Jane Russell: Actress, Sex Symbol, and WWII Pin-up Girl


“Sometimes the photographers would pose me in a low necked nightgown and tell me to bend down and pick up pails. They were not shooting the pails.” – Jane Russell


Jane Russell (June 21, 1921 – February 28, 2011)

Jane Russell
(June 21, 1921 – February 28, 2011)

Jane Russell was born Ernestine Jane Geraldine Russell on June 21, 1921 in Bemidji, Minnesota. Russell’s father was a Lieutenant in the US Army and her mother was a former actress in a road troupe. After her father was mustered from the army her parents moved to Canada. When Jane Russell was due to be born, her mother moved back to Minnesota temporarily to ensure that she would be born in the United States and be a U.S. citizen. Later the family moved to The San Fernando Valley of California. After high school Russell worked as a receptionist, did some modeling, and studied drama and acting with Max Reinhardt’s Theatrical Workshop. Discovered by Howard Hughes in 1940, she signed a seven year contract and made her screen debute in 1943 in “The Outlaw”. The film was actually finished in 1941, but wasn’t released until 1943, (then only a limited release) because of not being able to pass the censorship of the production code due to the ample cleavage Howard Hughes had Russell expose in the film. It wasn’t until 1946 that the film was fully released and was instantly a smash hit. During that time Hughes had Russell on a constant publicity tour to promote the movie and herself. The photo of her in a low cut blouse sitting in a hay stack became a popular pin-up poster for servicemen during WWII. She went on to make several more movies, starring with acting greats such as Bob Hope in “The Paleface” (1948), twice with Robert Mitchum in “His Kind Of Woman” (1951) and “Macao” (1952), Frank Sinatra and Grouco Marx in “Double Dynamite” (1951), Victor Mature and Vincent Price in “The Las Vegas Story” (1952), and Clark Gable in “The Tall Men” (1955).


Iconic photo of Jane Russell from "The Outlaw" (1943). This photo was a pin-up favorite of G.I.'s during WWII.

Iconic photo of Jane Russell from “The Outlaw” (1943). This photo was a pin-up favorite of G.I.’s during WWII.

Jane Russell’s most famous role was probably in “Gentlemen Prefer Blondes” (1955) with Marilyn Monroe. Russell went on to only make a handful of films the next few years and despite her early success never reached “A” status as an actor. Most of this is blamed on movie makers like Howard Hughes who were more interested in showing off her ample figure in movies than letting her acting and comedic talent shine through.


Marilyn Monroe and Jane Russell putting signatures, hand and foot prints in cement at Grauman's Theatre. June 27, 1953

Marilyn Monroe and Jane Russell putting signatures, hand and foot prints in cement at Grauman’s Theatre. June 27, 1953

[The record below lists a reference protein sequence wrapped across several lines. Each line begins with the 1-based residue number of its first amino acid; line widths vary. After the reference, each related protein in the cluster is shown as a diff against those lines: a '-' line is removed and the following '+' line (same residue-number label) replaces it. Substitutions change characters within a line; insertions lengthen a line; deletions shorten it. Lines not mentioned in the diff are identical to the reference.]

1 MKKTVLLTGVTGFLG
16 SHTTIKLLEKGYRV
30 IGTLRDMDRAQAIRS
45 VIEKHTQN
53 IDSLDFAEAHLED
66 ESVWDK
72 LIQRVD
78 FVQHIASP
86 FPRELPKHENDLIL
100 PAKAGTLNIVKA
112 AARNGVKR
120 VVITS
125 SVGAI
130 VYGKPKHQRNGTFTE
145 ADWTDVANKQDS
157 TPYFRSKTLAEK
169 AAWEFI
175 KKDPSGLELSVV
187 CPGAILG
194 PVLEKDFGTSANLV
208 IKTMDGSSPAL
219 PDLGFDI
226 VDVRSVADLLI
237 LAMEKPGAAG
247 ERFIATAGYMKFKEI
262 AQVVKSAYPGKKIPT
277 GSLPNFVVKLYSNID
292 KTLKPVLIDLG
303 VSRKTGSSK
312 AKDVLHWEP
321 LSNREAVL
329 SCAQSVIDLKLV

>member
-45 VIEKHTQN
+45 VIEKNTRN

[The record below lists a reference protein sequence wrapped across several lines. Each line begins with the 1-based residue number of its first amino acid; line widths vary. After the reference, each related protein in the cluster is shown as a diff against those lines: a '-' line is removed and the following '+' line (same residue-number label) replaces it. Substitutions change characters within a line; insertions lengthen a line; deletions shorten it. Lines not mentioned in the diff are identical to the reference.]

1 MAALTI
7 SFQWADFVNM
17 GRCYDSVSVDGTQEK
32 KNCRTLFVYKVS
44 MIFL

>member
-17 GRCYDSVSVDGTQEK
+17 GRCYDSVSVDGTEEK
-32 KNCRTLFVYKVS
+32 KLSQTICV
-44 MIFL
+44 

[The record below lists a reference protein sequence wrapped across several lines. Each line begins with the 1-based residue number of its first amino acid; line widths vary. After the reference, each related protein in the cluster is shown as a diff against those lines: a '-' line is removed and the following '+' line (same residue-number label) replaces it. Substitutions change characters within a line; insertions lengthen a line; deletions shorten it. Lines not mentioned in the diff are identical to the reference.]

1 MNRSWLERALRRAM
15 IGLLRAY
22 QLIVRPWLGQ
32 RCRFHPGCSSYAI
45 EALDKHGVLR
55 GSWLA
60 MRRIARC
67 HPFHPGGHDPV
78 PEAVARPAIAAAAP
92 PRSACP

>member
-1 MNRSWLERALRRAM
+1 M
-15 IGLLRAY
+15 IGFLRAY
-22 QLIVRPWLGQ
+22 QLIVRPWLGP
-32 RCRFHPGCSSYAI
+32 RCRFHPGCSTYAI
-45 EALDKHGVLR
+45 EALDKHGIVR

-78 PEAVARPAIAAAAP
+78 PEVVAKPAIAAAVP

Jane Russell was married three times. Her first marriage was to Bob Waterfield in 1943, a successful American football player, with whom she formed a production company. They remained married for twenty-five years until they divorced in 1968. A brief marriage to actor Roger Barrett ended with his early death in the same year as her divorce from Waterfield. Real estate broker John Calvin Peoples, her last husband whom she married in 1974, died in 1999. Unable to have children of her own, Jane Russell and her first husband Bob Waterfield adopted three children. In 1955 she founded World Adoption International Fund (WAIF), an organization to place children with adoptive families and which pioneered adoptions from foreign countries by Americans. Through the World Adoption International Fund (WAIF), Russell has placed 51,000 children with adoptive families.


Jane Russell relaxing at home.

Jane Russell relaxing at home.

Even though Jane Russell was known as a sexy starlet and pin-up model, she was an avid Christian. At the height of her career Russell started the “Hollywood Christian Group” a weekly bible study held in her home for christians in the film industry, which was attended by some of Hollywood’s biggest names.


Jane Russell

Jane Russell


Jane Russell died Feb.28, 2011 at her home in Santa Maria, California from a respiratory related illness. She is survived by her three adopted children, six grandchildren and 10 great-grandchildren.


Jane Russell

Jane Russell

For her film achievements, Jane Russell’s hand and foot prints are immortalized in the forecourt of Grauman’s Chinese Theater and she has a star on the Hollywood Walk of Fame at 6850 Hollywood Boulevard.


Be sociable...Share!!Tweet about this on TwitterShare on Facebook0Share on Google+0Pin on Pinterest10Share on StumbleUpon0Share on LinkedIn0Share on Tumblr0

You can leave a response, or trackback from your own site.

One Response to “Jane Russell: Actress, Sex Symbol, and WWII Pin-up Girl”

  1. […] Jane Geraldine Russell (June 21, 1921 – February 28, 2011) was an American film actress and one of Hollywood’s leading sex symbols in the 1940s and 1950s, starring in more than 20 films throughout her career. Jane Russell received several accolades for her achievements in films, including having her hand- and footprints immortalized in the forecourt of Grauman’s Chinese Theatre, and having a star on the Hollywood Walk of Fame. […]

Leave a Reply